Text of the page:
It is the health crisis we rarely talk about: non-adherence to prescribed medications. Poor medication adherence is believed to be the cause of approximately 125,000 deaths and at least ten percent of all hospitalizations each year, according to a report in the Annals of Internal Medicine. The report estimates that non-adherence costs the U.S. healthcare system between $100 billion and $289 billion annually. Here’s what you need to know about medication adherence and why it’s an important part of staying well.
Simply put, medication non-adherence is not taking a prescription medication as prescribed. Examples include skipping doses to save money, taking extra doses to feel better sooner, stopping a prescription before it runs out, or just not filling a prescription at all. Issues with medication adherence are way more common than you might think.
According to the Annals of Internal Medicine, 20 to 30 percent of prescription medications are never filled, and approximately 50 percent of medications for chronic disease are not taken as prescribed. The New York Times recently reported that people who do take prescription medications — whether it’s for a simple infection or a life-threatening condition — typically take only about half the prescribed doses:
For these patients, there are very real and dangerous consequences to not following their doctor’s treatment instructions, and yet they (or their caretakers) choose not to anyway.
Some of the most common reasons for medication non-adherence include:
Experts in the healthcare industry are working hard to come up with effective, specific ways to improve adherence. Key strategies include:
Patients, doctors, and pharmacists need to have frank discussions about any challenges a patient may have affording a specific course of treatment. The more patients understand the options they have – including alternative or generic medications , prescription discount programs , etc. – the more likely they are to adhere to treatment.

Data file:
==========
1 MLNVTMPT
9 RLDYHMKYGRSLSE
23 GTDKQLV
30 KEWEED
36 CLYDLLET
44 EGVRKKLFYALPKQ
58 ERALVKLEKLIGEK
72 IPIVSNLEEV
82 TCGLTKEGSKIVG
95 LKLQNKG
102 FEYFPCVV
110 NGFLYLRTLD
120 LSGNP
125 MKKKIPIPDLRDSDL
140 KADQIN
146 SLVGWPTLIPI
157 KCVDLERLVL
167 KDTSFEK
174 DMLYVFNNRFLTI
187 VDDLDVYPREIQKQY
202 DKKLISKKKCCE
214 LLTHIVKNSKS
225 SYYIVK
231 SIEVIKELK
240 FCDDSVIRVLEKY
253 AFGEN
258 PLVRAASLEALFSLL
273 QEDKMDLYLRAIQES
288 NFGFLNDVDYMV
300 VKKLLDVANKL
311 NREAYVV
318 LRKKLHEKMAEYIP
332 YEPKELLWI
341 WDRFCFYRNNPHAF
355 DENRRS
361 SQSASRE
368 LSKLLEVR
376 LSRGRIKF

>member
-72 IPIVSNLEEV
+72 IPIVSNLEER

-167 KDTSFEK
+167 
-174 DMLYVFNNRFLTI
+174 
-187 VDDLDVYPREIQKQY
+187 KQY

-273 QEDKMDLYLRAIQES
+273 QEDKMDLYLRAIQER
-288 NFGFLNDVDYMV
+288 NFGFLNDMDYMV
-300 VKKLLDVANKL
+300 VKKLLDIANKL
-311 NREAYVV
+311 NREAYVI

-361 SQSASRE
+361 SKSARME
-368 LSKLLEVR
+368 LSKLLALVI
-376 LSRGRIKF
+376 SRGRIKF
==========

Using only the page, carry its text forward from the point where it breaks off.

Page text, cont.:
Patients need to understand why they are taking a particular medication, how they are supposed to take it, and what will happen if they will stop treatment. Too often, patients do not have a clear understanding of what could happen if they stop or modify their doses without consulting with their doctor or pharmacist. This is doubly true for mental health medications , where withdrawal symptoms are a possibility. A conversation can make a real difference for patients who think they can innocently skip a refill with no repercussions.
One study in South Africa used text reminders and “treatment partners” (pairing of a patient with another person) to help encourage medical adherence in the treatment of serious mental conditions. Their results showed that creative solutions could work in well in low-income, high-risk communities.
May is Mental Health Awareness Month , and for many people, medication adherence is a key component of their wellness plan. If you or a loved one take medication to treat a mental health condition, use this month as a reminder to have frank discussions with your doctor and pharmacist about following your prescribed treatment. Medication adherence is an important part of staying well.
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